Will – Attestation – Acknowledgement of signature

Alternative Citations

[2014] EWHC 668 (Ch)

Hearing date

12 March 2014


Chancery Division


Catherine Newman QC


Jordan Holland (instructed by Thomas Eggar) for C.

Neil McLarnon (instructed by the Bar Pro Bono Unit) for G.


Will – Attestation. The Chancery Division considered the validity of a will made by the testatrix while she was in hospital. The court held that, on the evidence, one of the witnesses to the will, a nurse, had been misled into signing it, and had not seen the testatrix sign it. The defendant had simulated the testatrix’s signature on the will. The court would pronounce against the validity of the disputed will.


The judgment is available at: [2014] EWHC 668 (Ch)

The testatrix, V, had two adopted children, G and C. In 1999, she made a will leaving her entire estate to them equally. In 2011, while she was in hospital, she made a second will leaving her entire estate to G. The 2011 will was written by hand by V’s sister, Y. It bore the signatures of two supposed witnesses: Y and B, who was a nurse at the hospital. C challenged the 2011 will, and made an application for financial provision under the Inheritance (Provision for Family and Dependants) Act 1975.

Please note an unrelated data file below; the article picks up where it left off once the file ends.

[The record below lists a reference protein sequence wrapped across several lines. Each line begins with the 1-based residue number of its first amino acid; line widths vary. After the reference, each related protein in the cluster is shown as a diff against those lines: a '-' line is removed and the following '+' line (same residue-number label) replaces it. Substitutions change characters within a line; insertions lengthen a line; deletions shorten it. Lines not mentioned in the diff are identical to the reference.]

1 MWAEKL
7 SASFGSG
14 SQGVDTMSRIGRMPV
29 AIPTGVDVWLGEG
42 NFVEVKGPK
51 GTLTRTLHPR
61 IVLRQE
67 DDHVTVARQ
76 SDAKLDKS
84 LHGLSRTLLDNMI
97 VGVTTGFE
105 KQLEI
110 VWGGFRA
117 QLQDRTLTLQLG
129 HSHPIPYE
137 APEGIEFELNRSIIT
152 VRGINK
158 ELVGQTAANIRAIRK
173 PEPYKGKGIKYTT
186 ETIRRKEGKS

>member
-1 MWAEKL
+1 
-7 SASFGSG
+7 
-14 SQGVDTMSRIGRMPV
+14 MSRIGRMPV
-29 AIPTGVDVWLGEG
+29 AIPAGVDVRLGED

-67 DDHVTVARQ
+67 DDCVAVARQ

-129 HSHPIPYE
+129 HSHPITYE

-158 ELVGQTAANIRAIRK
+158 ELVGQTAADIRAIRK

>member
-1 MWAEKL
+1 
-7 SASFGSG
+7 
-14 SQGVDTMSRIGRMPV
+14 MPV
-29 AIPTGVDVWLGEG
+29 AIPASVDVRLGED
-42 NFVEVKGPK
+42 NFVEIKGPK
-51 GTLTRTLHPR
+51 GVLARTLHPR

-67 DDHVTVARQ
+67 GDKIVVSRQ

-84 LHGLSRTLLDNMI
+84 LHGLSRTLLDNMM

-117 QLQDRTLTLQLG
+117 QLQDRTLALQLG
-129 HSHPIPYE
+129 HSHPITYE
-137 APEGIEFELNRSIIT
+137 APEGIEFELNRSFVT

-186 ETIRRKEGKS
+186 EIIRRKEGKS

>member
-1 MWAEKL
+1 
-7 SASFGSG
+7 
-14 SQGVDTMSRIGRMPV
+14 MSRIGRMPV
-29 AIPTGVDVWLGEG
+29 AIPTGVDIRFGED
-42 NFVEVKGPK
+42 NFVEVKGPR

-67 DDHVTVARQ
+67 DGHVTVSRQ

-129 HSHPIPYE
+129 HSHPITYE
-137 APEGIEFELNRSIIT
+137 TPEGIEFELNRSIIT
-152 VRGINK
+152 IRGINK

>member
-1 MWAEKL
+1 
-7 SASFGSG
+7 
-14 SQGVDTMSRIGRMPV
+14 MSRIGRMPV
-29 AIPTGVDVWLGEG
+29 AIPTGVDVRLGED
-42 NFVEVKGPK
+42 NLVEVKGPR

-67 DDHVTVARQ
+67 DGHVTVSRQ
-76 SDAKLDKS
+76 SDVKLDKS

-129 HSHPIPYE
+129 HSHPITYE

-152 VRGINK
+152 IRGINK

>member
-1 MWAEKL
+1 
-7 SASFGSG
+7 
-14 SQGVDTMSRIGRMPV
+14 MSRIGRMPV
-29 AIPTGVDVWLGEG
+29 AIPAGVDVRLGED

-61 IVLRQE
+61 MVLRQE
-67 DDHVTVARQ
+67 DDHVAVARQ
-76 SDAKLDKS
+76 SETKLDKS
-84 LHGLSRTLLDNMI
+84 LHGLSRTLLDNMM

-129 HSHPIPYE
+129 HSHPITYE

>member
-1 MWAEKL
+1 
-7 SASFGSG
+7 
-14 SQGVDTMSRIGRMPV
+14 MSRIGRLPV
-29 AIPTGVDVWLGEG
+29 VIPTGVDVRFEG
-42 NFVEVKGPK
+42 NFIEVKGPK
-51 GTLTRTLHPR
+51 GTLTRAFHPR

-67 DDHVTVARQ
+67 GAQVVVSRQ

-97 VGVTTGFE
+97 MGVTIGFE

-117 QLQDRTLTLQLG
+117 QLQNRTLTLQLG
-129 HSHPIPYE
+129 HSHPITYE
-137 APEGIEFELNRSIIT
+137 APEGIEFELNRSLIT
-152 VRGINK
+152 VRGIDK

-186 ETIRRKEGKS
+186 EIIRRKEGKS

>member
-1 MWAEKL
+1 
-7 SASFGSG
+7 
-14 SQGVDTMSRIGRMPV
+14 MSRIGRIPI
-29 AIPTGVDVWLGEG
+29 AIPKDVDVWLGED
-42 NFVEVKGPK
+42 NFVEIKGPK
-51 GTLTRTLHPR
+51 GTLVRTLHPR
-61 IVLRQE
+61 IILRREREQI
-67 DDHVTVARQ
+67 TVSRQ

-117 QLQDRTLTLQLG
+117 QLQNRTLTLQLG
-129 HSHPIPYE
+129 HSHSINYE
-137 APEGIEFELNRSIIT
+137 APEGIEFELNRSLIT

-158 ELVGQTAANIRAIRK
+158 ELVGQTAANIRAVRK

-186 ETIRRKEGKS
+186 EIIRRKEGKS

There were two issues for decision: (i) whether V had signed the will; and (ii) if she had done so, whether she had done so in the presence of the two witnesses. There was no suggestion that V had lacked the mental capacity to make a will. C submitted, among other things, that B had not been properly informed as to the nature of the signature, and that she had not seen V sign. B stated that G had misled her about the nature of the document she had been asked to sign, and that she had made it clear that she was not meant to sign wills and other important documents. G admitted that he had hidden the fact that the document had been a will from B.

The application would be allowed.

(1) B’s evidence was to be preferred to that of Y and G. She had been misled into signing the 2011 will by G. She had not seen V sign the will. G had signed the will, and had simulated V’s signature on it (see [37], [38], [40] of the judgment).

The court would pronounce against the validity of the 2011 will and in favour of the 1999 will. The 1999 will made reasonable financial provision for C. In the circumstances, no order under the 1975 Act would be made (see [41], [55] of the judgment).

Smith v Smith (1869) LR 1 P&D 143 applied; Channon v Perkins (a firm) [2005] All ER (D) 30 (Dec) applied.

All content provided by LexisNexis.